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The Tailors' Thread: Fit Feedback and Alteration Suggestions - Page 344

post #5146 of 5196

I would really appreciate the professionals' opinions on this sport coat. It is a size 40R which is about what I normally take. My chest is closer to 41 but all of the suits that I have purchased have generally been a 40R. For reference the edge of my acromion process is right at the shoulder seam. I've never had the best of luck finding a perfect fit and "the shoulder's shouldn't extend past your natural shoulder" has never been of any real help to me. It seems to me that the width of the shoulder in regards to a good fit will also depend on how much room is in the sleeve to accommodate the size of someone's deltoids. I have a 42R in route and I plan on taking both to my tailor to get his opinion as well. I suppose that I should note that the thoracic portion of my spine is almost entirely straight and as a result I have very prominent shoulder blades. In addition a separated shoulder has resulted in a half-inch drop of my right arm. They aren't the best pictures so I will post better ones if needed. 

 

 

 

 

 

 

 

post #5147 of 5196

I've got  sleeves shortened and now the shirt cuffs are slanted/angled!  Is this normal? Why the amount of shirt cuff exposed is uneven?

 

 

post #5148 of 5196
I had some linen pants made, and they don't fit quite right. They feel baggy in the seat, and they are based on the measurements of a good fitting pair of pants. What do you guys think I should fix on them?

I can take more pics. I also apologize for the wrinkles - they're linen and I wore them through the day first.



post #5149 of 5196

Should you always get the pants waist altered, try it on after alteration, then proceed with shortening the inseam? 

 

Will this assure that the inseam is balanced especially for someone who has a higher right hip? 

 

I'm a real stickler for pant length and I find it a problem still when getting new pants altered. 

 

I think typically a tailor alterationist will do both the waist and inseam during first visit. Should one have the tailor pin the length and waist, then, proceed to walk around the room to let the pants naturally settle?

 

Will it help the tailor more accurately see how the trousers fit to your body, which would then help with a precise cut (not sure how tailors account for +/- difference). 

 

edit:

Would getting the pants pressed after initially trying them on help with the overall alteration?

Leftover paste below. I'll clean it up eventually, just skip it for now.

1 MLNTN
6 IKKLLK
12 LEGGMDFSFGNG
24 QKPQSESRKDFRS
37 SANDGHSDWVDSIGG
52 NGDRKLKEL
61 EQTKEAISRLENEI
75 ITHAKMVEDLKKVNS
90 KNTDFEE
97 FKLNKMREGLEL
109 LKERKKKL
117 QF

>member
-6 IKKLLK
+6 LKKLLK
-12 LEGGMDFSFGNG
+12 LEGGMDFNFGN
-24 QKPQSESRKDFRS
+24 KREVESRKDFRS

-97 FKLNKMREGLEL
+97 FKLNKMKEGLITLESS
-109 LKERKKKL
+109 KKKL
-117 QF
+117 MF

Edited by gettoasty - 8/28/14 at 10:30pm
post #5150 of 5196
I've got two more questions regarding shirts.
It has been discussed before that instead of adding darts one could also reduce the back of the waist to account for the S shape of the human body.
I would like to understand this method better.

1. How does one measure/determine how great a difference in balance of front and back waist is right for one's build and posture?

2. Imagine a client that has a drop of 5" between chest and waist as well as 3" between hips/seat and waist.
He has a pronounced hollow back.
Assuming the same amount of extra fabric is added to all three parameters.
Chest and bottom are balanced evenly.
Does the front waist measurement have to be smaller than both half chest and half waist?
This question stems from the following consideration:
Let's say half chest is 22", half bottom is 21", for a first iteration front waist was chosen to be 20".
This leave us with a back waist of 19".
What if 19" is still too much fabric and 17.5" is ideal?
Could the front waist be cut to be 21.5" and therefore greater than half bottom?
Or is this simply impossible/weird looking?
Should one always trade having more fabric in the back for the front waist properly laying in between the two measurements that are framing it?
post #5151 of 5196

Can I get some general feedback on this MTM shirt? And in particular - are the sleeves too short?

         

post #5152 of 5196
Quote:
Originally Posted by indigoroots View Post

Can I get some general feedback on this MTM shirt? And in particular - are the sleeves too short?

   
   
   

How would one be able to tell if the sleeves are too short without you having a jacket on?
But by those pics, they look too short to me.
post #5153 of 5196
Quote:
Originally Posted by ter1413 View Post


How would one be able to tell if the sleeves are too short without you having a jacket on?
But by those pics, they look too short to me.

 

I figure I'll get the shirt sleeve right first, buy a bunch of shirts with the same measurements, and then adjust the suit sleeve as necessary.

post #5154 of 5196
Quote:
Originally Posted by indigoroots View Post